Each Monday we’ll bring you our take on the best and most notable podcasts of the past week.
BEST IN SHOW
The Longform Podcast has distinguished itself by doing two things exceptionally well: booking great guests and uncovering what brought them to journalism. This week is a classic example. Aaron Lammer (who we recently had the good fortune to interview) talked to New York Times foreign correspondent Rukmini Callimachi about her journey to the ISIS beat of one of the top newspapers in the world. Callimachi is candid about making contact with terrorists, the moral dilemma of reporting hostage assassinations, and how she got from a tiny desk covering municipal meetings in Streamwood, Illinois, to the front page of the Times. The conversation was so good, Longform extended it over two episodes.
“It’s a gripping and exciting conversation, but only because Wadhwa is filled with self-righteous anger, not because we actually get the benefit of him weighing in on the accusations–or the larger discussion about how women are depicted in Silicon Valley. Much of the exchange centers on Haggerty doing her best to admit she was wrong while scrambling for a foothold in the argument.”
Read our full coverage here.
State of the Re:Union honors Black History Month by recognizing African-American art over the past century. From music to literature to culinary contributions, the show examines how this art has shaped black consciousness and reflected social movements. It also investigates the way African-Americans have seen their plights ignored and their art co-opted by a white ruling class, with a segment sampled from the Gravy podcast. This episode matters more than most notable podcasts you’ll listen to this week.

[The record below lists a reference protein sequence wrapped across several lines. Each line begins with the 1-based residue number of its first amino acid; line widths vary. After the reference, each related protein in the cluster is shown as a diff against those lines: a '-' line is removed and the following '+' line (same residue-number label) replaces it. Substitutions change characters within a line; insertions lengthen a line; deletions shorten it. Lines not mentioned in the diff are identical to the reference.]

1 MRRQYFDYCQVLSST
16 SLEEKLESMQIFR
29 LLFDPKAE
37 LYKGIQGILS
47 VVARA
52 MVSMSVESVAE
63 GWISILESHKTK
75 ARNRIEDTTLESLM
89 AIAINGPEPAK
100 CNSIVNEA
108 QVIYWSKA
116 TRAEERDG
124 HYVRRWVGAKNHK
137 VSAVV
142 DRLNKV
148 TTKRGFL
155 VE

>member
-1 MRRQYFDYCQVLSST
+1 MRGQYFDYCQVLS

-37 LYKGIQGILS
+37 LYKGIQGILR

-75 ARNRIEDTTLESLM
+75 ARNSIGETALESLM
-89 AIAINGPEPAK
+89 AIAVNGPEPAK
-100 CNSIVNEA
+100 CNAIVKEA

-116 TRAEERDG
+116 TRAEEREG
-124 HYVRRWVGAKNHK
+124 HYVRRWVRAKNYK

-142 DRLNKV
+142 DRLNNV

Internet scams run the gamut. Our guess is that you have your own story of someone attempting to fraud you online. And if not you, then someone close to you has been swindled. In “Love is Lies,” PJ Vogt reports on the shadier side of Internet romance. After divorcing her husband, a woman named Dallas turns to online dating. One guy in particular stands out: Dennis. He’s charming. He listens. A part of her thinks it’s too good to be true. Part cautionary tale, part instructional tape on how to be an attentive lover, it’s the kind of episode that you can spin in a few different ways. If you’ve listened closely, you might be encouraged about its findings.
We never played The Sims, but we sure heard of it. It’s a game that allows you to create a character and control its day-to-day life of eating, sleeping, working, and romancing. “Game Over” explains how people connected with The Sims Online, a version that allowed players to create meaningful social connections with other real people. It was a game that mattered to gamers, even if there were firewalls and avatars standing between them. And one day the game came crashing down for good. It’s easy to imagine The Sims as what we thought the online world was going to be at a very specific time in the Internet era. But the interests of the online community are moving targets, even if some people would rather stand in place and make do with what we already have. One day we’ll hold a Facebook eulogy, and there will be tears.
(This segment originally aired on Snap Judgment.)